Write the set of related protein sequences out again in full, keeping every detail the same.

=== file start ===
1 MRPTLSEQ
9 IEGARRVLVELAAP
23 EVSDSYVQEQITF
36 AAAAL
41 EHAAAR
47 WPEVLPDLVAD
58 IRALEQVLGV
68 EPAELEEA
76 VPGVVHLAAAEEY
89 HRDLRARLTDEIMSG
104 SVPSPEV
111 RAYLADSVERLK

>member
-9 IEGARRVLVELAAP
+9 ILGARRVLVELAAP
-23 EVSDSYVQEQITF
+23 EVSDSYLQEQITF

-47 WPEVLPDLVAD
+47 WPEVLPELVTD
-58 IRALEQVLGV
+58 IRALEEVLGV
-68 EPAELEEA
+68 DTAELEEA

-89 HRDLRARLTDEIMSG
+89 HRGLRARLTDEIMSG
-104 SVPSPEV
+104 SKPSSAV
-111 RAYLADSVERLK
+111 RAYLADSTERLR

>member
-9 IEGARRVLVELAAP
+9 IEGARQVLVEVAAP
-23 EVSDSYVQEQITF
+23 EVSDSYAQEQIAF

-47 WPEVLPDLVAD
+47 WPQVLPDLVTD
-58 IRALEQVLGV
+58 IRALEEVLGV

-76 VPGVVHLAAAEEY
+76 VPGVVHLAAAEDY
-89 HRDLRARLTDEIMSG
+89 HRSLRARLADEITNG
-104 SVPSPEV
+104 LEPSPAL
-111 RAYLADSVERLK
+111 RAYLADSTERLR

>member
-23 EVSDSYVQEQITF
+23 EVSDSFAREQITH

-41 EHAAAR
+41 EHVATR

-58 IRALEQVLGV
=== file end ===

1 MRPTLSEQ
9 IEGARRVLVELAAP
23 EVSDSYVQEQITF
36 AAAAL
41 EHAAAR
47 WPEVLPDLVAD
58 IRALEQVLGV
68 EPAELEEA
76 VPGVVHLAAAEEY
89 HRDLRARLTDEIMSG
104 SVPSPEV
111 RAYLADSVERLK

>member
-9 IEGARRVLVELAAP
+9 ILGARRVLVELAAP
-23 EVSDSYVQEQITF
+23 EVSDSYLQEQITF

-47 WPEVLPDLVAD
+47 WPEVLPELVTD
-58 IRALEQVLGV
+58 IRALEEVLGV
-68 EPAELEEA
+68 DTAELEEA

-89 HRDLRARLTDEIMSG
+89 HRGLRARLTDEIMSG
-104 SVPSPEV
+104 SKPSSAV
-111 RAYLADSVERLK
+111 RAYLADSTERLR

>member
-9 IEGARRVLVELAAP
+9 IEGARQVLVEVAAP
-23 EVSDSYVQEQITF
+23 EVSDSYAQEQIAF

-47 WPEVLPDLVAD
+47 WPQVLPDLVTD
-58 IRALEQVLGV
+58 IRALEEVLGV

-76 VPGVVHLAAAEEY
+76 VPGVVHLAAAEDY
-89 HRDLRARLTDEIMSG
+89 HRSLRARLADEITNG
-104 SVPSPEV
+104 LEPSPAL
-111 RAYLADSVERLK
+111 RAYLADSTERLR

>member
-23 EVSDSYVQEQITF
+23 EVSDSFAREQITH

-41 EHAAAR
+41 EHVATR

-58 IRALEQVLGV